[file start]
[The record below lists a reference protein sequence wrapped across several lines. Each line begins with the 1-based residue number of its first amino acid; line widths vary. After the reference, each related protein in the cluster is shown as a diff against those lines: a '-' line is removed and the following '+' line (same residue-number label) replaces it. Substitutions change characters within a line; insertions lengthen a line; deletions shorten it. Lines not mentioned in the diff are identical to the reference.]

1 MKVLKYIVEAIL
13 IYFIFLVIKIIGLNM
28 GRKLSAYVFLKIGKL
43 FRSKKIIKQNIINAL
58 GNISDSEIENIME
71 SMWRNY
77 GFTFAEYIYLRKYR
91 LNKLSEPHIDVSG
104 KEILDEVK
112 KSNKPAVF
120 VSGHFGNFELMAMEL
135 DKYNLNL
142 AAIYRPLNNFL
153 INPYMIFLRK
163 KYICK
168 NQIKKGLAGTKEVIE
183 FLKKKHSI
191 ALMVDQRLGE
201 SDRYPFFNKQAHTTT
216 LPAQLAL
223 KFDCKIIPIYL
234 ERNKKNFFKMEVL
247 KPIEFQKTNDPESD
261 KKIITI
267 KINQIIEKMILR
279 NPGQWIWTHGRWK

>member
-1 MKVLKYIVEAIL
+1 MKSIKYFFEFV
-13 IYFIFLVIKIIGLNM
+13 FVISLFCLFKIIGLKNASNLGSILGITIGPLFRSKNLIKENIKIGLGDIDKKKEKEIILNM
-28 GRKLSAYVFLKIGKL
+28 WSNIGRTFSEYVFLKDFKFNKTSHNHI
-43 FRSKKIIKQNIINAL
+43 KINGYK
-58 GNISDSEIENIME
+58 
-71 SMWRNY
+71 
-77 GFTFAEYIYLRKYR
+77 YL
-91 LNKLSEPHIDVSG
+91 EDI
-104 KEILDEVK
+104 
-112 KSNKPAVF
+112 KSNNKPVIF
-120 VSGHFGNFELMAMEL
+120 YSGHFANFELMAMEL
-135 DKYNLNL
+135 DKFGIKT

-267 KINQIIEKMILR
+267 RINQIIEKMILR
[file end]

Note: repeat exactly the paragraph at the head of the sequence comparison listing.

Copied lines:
[The record below lists a reference protein sequence wrapped across several lines. Each line begins with the 1-based residue number of its first amino acid; line widths vary. After the reference, each related protein in the cluster is shown as a diff against those lines: a '-' line is removed and the following '+' line (same residue-number label) replaces it. Substitutions change characters within a line; insertions lengthen a line; deletions shorten it. Lines not mentioned in the diff are identical to the reference.]